4. There is an increasing chance of seeing some impacts from Irma in the Florida Peninsula and the Florida Keys later this week and this weekend. In addition, rough surf and dangerous marine conditions will begin to affect the southeastern U.S. coast by later this week.
Otherwise, it is still too early to determine what direct impacts Irma might have on the continental United States. However, everyone in hurricane-prone areas should ensure that they have their hurricane plan in place, as we are now near the peak of the season.

Irma's predicted location for Thursday, September 7.

Irma's predicted location for Thursday, September 7.

UPDATE: Saturday, September 2

As expected, Irma has downgraded overnight and the forecast is far from certain during the next few days as the system moves over lukewarm SSTs and encounters dry air. In three to five days the water is set to warm and the atmosphere will contain more moisture which should fuel intensification, however Irma will also encounter increased wind shear which will limit development. The National Hurricane Centre have altered their forecast guidance accordingly to between Category 2 and 4 by the middle of the week.

Things are more certain in terms of storm's track with good model agreement (see image above) of a turn to the west-northwest on Tuesday and skimming the Lesser Antilles. Beyond that there is the possibility of Irma making some kind of landfall between the Outer Banks and New York, if it misses the Bahamas and Florida. The official advice is that too early to determine what direct impacts Irma will have on the Bahamas and the continental United States but for everyone to be prepared.

Right now September 10 doesn't look like a good day for Long Beach, but a lot can, and will, change.

Right now September 10 doesn't look like a good day for Long Beach, but a lot can, and will, change.

In terms of surf? Look for locations west of Irma which will get the swell without the consequences. We hear that Kelly Slater is bemoaning his inability to freqent a favoured locale.

UPDATE: Friday, September 1

Irma intensified to a Category 3 system on Thursday and is forecast to hit Category 4 status (sustained winds of 130-156 mph or 209-251 km/h) somewhere east of the Leeward Islands early next week. Following a period of rapid intensification, the system is currently moving through a cooler area of ocean, which will limit further development and promote some weakening. Thereafter, Irma is expected to move into a more favourable thermodynamic environment while remaining in low wind shear conditions, which should allow the hurricane to intensify further.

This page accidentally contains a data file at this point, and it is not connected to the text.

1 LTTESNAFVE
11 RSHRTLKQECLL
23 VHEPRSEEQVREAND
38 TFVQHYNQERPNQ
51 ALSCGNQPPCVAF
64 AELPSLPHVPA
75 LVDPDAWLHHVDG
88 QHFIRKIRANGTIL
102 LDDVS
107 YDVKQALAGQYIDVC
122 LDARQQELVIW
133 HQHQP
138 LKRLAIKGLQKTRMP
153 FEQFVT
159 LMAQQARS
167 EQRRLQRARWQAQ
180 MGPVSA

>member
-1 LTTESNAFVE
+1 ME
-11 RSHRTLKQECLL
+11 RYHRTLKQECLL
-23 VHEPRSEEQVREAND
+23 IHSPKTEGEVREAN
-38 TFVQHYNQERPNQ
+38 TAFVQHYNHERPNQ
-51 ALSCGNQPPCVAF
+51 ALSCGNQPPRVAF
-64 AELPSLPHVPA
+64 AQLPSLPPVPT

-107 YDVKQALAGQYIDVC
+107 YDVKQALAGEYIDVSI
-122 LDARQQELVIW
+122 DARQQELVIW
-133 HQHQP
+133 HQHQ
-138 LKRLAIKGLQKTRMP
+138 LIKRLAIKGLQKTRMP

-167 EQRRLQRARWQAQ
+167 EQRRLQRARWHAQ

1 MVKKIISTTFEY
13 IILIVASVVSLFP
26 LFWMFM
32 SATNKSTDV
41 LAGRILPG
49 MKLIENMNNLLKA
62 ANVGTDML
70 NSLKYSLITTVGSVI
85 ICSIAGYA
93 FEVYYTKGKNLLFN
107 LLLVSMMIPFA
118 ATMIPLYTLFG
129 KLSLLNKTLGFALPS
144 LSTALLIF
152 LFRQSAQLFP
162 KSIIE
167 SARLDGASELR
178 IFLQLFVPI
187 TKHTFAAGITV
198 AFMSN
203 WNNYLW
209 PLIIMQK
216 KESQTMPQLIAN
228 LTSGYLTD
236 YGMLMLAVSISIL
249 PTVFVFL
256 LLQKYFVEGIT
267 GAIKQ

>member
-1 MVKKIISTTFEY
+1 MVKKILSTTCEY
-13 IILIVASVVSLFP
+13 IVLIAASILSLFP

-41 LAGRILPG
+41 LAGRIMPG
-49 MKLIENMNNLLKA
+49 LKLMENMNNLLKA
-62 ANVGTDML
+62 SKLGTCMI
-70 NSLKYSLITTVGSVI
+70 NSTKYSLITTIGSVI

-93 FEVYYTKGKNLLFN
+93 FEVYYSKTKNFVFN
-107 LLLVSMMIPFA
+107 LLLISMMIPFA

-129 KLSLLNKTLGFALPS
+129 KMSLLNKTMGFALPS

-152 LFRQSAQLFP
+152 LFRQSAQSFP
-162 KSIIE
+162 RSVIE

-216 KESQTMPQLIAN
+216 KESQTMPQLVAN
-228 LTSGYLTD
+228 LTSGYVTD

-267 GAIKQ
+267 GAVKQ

Hurricanes need water above 26°C to gain strength – think of them as an engine driven by heat, one which is potentially incredibly destructive but also fragile. Too much wind shear, not enough moist air, or too much interaction with land and the storm will weaken. And it is this opposite combination of warm water and low wind shear which could fuel further intensification early next week.

So far so good in terms of what we know, however long range hurricane tracks and intensity are notoriously difficult to predict, and the current scenarios for Irma range from a pass into the Caribbean, through to a king-hit of the Outer Banks or New York. There are two clusters of model agreement in terms of long term direction for this system with the ECMWF and HWRF models calling for southerly track at about 5 days out, whilst the UKMET, GFS, CTC and HMON favouring movement to the north.

We'll keep an eye on this doubled-edged system which could potentially impact the Caribbean, or provide perfect surf to parts of islands like Barbados before skirting north of the Leeward Islands and hitting mainland USA. For surfers a best case scenario for Irma would be to emulate Hurricane Bill as a surf producer – if she peels north and hits a high level westerly flow. Unfortunately this latter scenario, whilst ideal for East Coast surfers and fans of hurricane swells, is currently an edge case.

*Any images or vids you have from Hurricane Irma please upload to the site here or email in to press@magicseaweed.com


Ed Temperley

MSW editor. Instagram @edtemperley